Outside, and across from Scala Santa, was a very big, extravagant basilica. Inside, the twelve apostles stood at larger than life size within niche’s, the floor was ornately tiled mosaic, and the ceiling was moulded and gilded in gold. Being a Sunday, service began shortly after my entrance and so I wandered around the basilica to catch a glimpse or two of the devout in thrall of the speaker. After eyeing those seated and more still kneeling at confessional booths, and after taking many photos, I wandered out.
After some time I found myself back at the Colosseum. It was just before 1 o’clock in the afternoon, and with a walking tour starting at 1:40 I hopped into the long line of tourists entering the Colosseum. With ten minutes to spare before my turn at the ticket booth, the woman ahead of me decided that she would try to appeal to the cashier to be reimbursed for her stolen tickets.. Pickpocket’ed, regardless of the fact that an overhead P.A. announces in many languages, and at regular intervals, to be aware of pickpockets both inside and outside of the Colosseum. With two minutes to spare, the woman resigned herself and repurchased two tickets. I purchased my tickets, including the walking tour, and headed to the meet-up spot. The walking tour was led by an art historian who studies the period during which the Colosseum was built, as well as those periods on either side; she provided a lot interesting facts which made the tour quite memorable.. Here are a few of those facts: I Why does the Colosseum contain so many holes: Shortly after the fall of the Roman Empire the iron contained within the stones was bored out and recycled. II While public executions were held between events at the Colosseum, contrary to popular belief, no gladiators ever fought to the death. III Arena comes from the Latin harena, meaning sand, which covered the Colosseum stage.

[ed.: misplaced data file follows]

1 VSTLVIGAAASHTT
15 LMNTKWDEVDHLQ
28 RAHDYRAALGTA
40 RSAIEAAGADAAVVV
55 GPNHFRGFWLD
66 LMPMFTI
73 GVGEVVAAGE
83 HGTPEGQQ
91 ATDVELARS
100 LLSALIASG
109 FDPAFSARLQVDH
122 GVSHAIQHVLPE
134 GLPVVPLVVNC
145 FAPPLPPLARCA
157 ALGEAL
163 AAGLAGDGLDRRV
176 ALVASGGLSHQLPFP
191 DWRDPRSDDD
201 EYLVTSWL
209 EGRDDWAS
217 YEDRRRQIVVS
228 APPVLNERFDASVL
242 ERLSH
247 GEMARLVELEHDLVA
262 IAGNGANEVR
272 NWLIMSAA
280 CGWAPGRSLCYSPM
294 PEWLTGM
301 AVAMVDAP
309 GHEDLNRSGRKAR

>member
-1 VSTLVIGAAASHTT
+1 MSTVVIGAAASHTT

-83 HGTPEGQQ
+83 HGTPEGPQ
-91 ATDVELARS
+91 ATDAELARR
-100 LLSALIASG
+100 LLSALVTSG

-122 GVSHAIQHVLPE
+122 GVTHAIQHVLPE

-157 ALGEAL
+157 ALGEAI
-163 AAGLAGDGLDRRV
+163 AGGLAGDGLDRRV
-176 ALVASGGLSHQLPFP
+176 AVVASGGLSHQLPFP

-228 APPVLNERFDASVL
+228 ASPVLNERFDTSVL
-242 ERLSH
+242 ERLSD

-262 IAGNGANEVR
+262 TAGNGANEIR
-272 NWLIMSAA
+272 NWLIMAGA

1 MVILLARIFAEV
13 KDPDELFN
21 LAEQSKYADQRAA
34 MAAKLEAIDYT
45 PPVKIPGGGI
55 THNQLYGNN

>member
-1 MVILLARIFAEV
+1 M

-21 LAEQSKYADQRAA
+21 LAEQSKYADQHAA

What I also learned from my tour guide was not to throw out my ticket, because it could be used to gain entrance into the Palatine and Forum. So, after thoroughly exploring the Colosseum for 3 hours I made my way a few feet across ancient Rome and entered the Palatine grounds. What can I say about the Palatine? Bring an umbrella and prepare yourself with bottled water or aqua tablets for the supply of fresh water from the public fountains throughout the grounds. I explored thr grounds until closing, 6pm. My knock off Sony batteries died just shortly after entering the Palatine and so I have placed my one and only photo at the head of this post.
I wandered my way to Ponte Garibaldi, back to the riverside happenin’s that I had discovered on the previous night in search of something for dinner. However, I walked so long that my desire waned and I followed the locals out in the direction of my B&B. To make a long story short, I got lost and had to grab a cab to make it back to the B&B before midnight (though there’s 24hr concierge I tried not to stay out later than 11pm). I left the window in my room open to let in the cool night air and fell asleep.
The next morning, I had my last sugary breakfast with cappuccino, left the B&B to explore a few sites before heading back around 2 to gather my things and head to Termini Station for the airport. The ride to the airport was uneventful, and I was thankful to be in transit in any other way than on foot. Upon reaching the airport I was somewhat sad to be leaving Rome, however this soon dissipated in my excitement to be moving on. Next stop: Riga, Latvia.